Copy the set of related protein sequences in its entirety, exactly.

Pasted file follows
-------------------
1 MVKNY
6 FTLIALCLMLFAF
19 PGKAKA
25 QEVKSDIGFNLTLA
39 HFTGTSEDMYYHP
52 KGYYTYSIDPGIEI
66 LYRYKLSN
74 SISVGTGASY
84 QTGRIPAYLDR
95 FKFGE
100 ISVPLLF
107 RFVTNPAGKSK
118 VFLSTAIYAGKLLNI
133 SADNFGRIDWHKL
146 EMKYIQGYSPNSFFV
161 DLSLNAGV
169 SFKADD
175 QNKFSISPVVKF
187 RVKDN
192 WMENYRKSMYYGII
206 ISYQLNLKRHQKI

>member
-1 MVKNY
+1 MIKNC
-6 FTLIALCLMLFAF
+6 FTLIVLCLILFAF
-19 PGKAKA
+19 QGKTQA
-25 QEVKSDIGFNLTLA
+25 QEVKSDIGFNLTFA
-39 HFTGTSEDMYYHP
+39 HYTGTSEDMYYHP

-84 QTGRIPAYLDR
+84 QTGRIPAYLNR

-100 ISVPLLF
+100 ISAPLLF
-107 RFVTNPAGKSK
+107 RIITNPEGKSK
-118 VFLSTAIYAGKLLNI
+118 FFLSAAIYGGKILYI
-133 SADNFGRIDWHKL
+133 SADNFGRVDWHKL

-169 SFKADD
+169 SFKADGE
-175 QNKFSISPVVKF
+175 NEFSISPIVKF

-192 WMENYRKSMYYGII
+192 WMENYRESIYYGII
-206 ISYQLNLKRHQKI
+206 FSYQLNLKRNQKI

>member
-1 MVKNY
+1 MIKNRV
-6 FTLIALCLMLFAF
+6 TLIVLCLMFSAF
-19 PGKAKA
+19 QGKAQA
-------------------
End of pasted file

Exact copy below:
1 MVKNY
6 FTLIALCLMLFAF
19 PGKAKA
25 QEVKSDIGFNLTLA
39 HFTGTSEDMYYHP
52 KGYYTYSIDPGIEI
66 LYRYKLSN
74 SISVGTGASY
84 QTGRIPAYLDR
95 FKFGE
100 ISVPLLF
107 RFVTNPAGKSK
118 VFLSTAIYAGKLLNI
133 SADNFGRIDWHKL
146 EMKYIQGYSPNSFFV
161 DLSLNAGV
169 SFKADD
175 QNKFSISPVVKF
187 RVKDN
192 WMENYRKSMYYGII
206 ISYQLNLKRHQKI

>member
-1 MVKNY
+1 MIKNC
-6 FTLIALCLMLFAF
+6 FTLIVLCLILFAF
-19 PGKAKA
+19 QGKTQA
-25 QEVKSDIGFNLTLA
+25 QEVKSDIGFNLTFA
-39 HFTGTSEDMYYHP
+39 HYTGTSEDMYYHP

-84 QTGRIPAYLDR
+84 QTGRIPAYLNR

-100 ISVPLLF
+100 ISAPLLF
-107 RFVTNPAGKSK
+107 RIITNPEGKSK
-118 VFLSTAIYAGKLLNI
+118 FFLSAAIYGGKILYI
-133 SADNFGRIDWHKL
+133 SADNFGRVDWHKL

-169 SFKADD
+169 SFKADGE
-175 QNKFSISPVVKF
+175 NEFSISPIVKF

-192 WMENYRKSMYYGII
+192 WMENYRESIYYGII
-206 ISYQLNLKRHQKI
+206 FSYQLNLKRNQKI

>member
-1 MVKNY
+1 MIKNRV
-6 FTLIALCLMLFAF
+6 TLIVLCLMFSAF
-19 PGKAKA
+19 QGKAQA